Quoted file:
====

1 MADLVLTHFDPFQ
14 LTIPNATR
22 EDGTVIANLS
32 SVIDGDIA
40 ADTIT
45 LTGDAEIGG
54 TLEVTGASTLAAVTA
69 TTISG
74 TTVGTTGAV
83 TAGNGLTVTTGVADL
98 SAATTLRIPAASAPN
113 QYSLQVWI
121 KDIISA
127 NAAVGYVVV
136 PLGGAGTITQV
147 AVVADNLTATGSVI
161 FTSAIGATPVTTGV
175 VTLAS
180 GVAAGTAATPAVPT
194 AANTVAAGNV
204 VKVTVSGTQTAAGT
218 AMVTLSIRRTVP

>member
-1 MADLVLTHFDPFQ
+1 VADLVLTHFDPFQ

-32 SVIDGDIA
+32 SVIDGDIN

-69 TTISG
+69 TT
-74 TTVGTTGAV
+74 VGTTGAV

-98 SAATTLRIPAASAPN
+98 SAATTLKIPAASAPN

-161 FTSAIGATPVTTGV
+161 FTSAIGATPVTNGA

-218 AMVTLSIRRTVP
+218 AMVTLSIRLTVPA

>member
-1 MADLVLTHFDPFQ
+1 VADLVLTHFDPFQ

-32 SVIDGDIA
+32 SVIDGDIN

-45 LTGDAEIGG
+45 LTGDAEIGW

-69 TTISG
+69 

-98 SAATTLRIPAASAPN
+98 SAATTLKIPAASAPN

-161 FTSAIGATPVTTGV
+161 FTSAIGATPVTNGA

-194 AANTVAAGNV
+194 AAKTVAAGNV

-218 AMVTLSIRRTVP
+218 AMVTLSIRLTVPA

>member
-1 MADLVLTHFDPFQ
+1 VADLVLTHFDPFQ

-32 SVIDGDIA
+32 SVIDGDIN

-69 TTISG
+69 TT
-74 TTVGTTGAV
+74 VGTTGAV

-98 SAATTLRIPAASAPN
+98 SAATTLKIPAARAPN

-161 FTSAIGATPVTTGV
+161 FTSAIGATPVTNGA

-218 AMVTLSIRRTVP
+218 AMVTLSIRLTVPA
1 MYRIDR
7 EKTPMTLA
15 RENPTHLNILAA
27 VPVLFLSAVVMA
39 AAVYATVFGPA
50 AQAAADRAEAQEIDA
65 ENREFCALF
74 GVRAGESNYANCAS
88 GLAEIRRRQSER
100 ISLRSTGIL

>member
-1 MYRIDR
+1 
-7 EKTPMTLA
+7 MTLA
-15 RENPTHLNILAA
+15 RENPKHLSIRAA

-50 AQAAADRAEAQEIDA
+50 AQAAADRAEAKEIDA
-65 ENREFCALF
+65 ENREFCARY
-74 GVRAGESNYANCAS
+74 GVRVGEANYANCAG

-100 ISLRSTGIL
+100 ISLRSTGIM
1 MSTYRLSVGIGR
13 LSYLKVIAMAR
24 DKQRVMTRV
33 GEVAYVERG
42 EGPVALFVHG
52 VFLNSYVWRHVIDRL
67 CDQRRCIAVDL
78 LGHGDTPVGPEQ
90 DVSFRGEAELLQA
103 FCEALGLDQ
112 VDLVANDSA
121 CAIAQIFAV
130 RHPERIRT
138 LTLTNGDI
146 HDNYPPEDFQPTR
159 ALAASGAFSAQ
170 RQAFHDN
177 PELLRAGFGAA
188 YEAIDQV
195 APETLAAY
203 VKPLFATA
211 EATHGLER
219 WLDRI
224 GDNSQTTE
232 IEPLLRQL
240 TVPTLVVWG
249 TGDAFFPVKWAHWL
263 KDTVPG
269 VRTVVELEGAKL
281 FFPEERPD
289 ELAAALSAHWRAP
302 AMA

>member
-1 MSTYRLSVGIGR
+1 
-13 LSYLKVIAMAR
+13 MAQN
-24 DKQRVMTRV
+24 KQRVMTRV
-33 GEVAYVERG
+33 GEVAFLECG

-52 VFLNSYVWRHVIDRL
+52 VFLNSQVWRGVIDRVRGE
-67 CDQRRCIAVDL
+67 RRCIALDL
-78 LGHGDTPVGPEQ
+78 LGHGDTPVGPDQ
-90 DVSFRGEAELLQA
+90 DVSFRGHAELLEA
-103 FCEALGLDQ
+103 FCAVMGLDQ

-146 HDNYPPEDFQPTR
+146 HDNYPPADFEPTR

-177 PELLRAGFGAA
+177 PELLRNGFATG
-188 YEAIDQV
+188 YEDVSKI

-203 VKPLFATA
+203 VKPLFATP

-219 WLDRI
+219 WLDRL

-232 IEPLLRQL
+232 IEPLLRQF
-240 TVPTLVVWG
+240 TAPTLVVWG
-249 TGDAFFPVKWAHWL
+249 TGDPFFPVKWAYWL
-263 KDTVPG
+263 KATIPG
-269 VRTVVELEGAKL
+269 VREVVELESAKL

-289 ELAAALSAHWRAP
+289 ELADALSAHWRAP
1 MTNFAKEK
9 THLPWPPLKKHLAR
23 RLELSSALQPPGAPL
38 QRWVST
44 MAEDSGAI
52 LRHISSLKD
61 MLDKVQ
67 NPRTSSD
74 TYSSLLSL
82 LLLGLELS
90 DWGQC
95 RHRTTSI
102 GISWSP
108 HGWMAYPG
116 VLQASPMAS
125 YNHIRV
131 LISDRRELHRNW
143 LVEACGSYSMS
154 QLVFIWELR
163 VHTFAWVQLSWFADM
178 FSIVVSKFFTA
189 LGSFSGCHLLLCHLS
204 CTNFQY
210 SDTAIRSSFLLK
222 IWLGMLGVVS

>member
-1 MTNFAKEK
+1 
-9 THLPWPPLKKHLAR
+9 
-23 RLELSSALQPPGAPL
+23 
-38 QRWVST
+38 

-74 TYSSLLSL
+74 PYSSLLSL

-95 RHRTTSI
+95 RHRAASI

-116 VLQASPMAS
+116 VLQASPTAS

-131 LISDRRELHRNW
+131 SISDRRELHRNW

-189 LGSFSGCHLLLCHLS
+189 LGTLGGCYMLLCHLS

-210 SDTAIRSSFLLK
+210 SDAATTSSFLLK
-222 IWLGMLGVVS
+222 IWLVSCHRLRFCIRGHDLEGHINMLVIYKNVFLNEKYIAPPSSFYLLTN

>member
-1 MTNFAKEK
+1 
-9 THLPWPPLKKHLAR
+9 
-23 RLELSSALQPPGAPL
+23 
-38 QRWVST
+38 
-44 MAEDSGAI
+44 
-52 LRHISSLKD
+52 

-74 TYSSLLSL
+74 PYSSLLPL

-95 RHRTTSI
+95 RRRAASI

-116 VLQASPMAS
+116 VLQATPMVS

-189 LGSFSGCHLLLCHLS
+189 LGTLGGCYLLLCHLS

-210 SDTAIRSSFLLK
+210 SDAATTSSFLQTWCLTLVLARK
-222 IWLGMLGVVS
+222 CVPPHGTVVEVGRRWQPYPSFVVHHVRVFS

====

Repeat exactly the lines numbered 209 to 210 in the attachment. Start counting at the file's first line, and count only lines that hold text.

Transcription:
+131 SISDRRELHRNW

-189 LGSFSGCHLLLCHLS